Q. We have an employee in our manufacturing facility who has brought numerous workers’ compensation claims. This has cost us a lot of money. Do we have to continue to employ this person? His position involves a continued risk of physical injury.
A. Yes, unless you have lawful reasons to terminate him other than the fact that he has filed workers’ compensation claims. Under Minnesota law, an employer may not discharge or threaten to discharge an employee for seeking workers’ and may not in any manner intentionally obstruct the employee seeking benefits (see Minn. Stat. 176.82).
An employer that violates the law is liable for damages incurred by the employee, including any diminution in workers’ compensation benefits, as well as for the employee’s reasonable attorneys’ fees and costs incurred in a successful legal action.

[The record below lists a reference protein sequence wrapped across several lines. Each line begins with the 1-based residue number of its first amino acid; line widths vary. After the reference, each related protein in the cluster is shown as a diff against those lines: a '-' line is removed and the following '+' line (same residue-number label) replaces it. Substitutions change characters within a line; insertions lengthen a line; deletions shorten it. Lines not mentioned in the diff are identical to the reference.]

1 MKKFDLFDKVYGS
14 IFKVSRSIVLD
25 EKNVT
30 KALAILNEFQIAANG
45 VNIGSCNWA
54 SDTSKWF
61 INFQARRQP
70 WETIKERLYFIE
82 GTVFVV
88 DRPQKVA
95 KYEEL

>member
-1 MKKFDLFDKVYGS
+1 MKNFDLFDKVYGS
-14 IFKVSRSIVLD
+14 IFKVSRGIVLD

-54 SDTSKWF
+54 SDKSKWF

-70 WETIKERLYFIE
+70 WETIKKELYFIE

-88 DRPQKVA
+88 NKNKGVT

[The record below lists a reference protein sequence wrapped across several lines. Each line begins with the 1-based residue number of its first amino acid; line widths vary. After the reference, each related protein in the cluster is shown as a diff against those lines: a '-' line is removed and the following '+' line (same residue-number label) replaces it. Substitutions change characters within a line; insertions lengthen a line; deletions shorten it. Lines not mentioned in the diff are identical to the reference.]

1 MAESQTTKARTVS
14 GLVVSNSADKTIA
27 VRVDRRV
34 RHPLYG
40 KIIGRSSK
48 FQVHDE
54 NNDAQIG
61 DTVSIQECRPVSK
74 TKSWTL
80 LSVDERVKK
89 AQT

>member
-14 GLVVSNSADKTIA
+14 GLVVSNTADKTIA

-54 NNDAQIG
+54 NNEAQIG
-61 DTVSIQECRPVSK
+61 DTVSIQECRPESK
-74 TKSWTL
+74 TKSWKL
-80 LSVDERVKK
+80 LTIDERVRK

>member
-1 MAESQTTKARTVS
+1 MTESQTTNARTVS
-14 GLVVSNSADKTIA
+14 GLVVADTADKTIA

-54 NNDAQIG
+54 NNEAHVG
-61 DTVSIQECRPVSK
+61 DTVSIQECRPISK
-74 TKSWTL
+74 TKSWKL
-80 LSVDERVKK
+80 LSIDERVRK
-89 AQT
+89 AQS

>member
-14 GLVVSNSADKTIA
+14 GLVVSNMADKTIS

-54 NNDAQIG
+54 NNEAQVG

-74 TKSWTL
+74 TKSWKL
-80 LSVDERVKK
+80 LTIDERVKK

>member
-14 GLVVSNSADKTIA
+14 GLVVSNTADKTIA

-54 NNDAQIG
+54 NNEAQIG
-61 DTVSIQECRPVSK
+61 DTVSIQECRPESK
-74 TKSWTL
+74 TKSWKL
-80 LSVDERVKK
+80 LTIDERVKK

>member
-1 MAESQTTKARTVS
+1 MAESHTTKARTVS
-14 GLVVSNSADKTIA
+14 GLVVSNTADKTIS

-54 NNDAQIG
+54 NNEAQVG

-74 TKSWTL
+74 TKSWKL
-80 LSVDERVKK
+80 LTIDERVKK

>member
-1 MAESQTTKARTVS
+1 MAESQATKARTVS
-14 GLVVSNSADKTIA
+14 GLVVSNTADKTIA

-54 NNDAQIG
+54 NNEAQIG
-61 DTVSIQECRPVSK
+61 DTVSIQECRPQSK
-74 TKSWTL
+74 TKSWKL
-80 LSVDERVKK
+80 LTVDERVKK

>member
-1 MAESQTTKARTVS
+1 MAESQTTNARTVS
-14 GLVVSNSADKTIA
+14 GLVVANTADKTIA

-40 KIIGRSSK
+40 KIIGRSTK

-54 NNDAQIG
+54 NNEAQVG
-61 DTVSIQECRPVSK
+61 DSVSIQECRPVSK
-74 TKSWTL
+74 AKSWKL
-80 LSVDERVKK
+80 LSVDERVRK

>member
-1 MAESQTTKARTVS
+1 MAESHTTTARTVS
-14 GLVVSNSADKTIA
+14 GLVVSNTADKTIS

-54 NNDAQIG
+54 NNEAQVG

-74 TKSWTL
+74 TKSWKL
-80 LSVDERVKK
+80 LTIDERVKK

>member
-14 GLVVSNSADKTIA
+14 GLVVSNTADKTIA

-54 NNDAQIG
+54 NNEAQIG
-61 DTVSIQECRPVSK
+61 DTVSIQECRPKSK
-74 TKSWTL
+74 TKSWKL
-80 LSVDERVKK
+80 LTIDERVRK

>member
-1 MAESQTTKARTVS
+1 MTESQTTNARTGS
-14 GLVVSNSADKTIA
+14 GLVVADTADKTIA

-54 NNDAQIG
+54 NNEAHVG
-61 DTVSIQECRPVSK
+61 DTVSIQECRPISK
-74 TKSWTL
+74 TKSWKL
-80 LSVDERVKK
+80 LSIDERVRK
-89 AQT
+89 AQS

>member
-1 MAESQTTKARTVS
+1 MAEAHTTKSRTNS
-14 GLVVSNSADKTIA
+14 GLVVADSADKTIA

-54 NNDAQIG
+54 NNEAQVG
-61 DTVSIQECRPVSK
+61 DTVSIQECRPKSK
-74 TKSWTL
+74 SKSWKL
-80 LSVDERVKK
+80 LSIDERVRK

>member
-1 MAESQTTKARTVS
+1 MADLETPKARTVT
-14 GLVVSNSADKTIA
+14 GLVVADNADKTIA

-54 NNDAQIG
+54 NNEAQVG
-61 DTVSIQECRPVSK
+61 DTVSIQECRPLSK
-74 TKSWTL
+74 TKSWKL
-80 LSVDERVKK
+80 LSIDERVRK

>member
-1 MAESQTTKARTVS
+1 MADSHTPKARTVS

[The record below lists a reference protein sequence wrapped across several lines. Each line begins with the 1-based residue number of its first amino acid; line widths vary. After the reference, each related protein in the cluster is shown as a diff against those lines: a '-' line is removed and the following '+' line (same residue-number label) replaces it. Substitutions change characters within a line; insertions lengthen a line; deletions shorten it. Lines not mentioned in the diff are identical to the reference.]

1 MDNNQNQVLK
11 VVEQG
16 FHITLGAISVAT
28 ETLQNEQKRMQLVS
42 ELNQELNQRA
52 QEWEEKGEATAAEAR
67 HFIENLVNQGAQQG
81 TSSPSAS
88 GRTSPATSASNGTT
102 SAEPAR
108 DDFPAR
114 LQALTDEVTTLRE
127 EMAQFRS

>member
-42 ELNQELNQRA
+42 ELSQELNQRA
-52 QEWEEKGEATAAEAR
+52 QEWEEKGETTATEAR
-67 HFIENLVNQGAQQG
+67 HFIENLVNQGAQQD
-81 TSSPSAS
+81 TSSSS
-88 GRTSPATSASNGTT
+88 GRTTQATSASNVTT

In addition, an employer can be liable for punitive damages of up to three times the amount of any compensation benefit awarded to the employee.
Under the law, employers with at least 15 full-time employees are also prohibited from refusing to offer continued employment to an employee when employment is available within the employee’s physical limitations. An employer that violates this provision is—in addition to other payments provided under the workers’ compensation statutes—liable to the employee for one year’s wages, payable from the date of refusal to offer continued employment and at the same time and rate as the employee’s pre-injury rate, up to a maximum of $15,000.
- How to Fire an Employee the Legal Way: 6 Termination Guidelines
- If we fire a lazy employee, will she be eligible to collect unemployment benefits?
- Were Blackwater's employee relations murky as well?
- Landscaper's generous benefits cut recruiting costs to nothing
- Flip traditional income-shifting tactic on its head: Hire your parents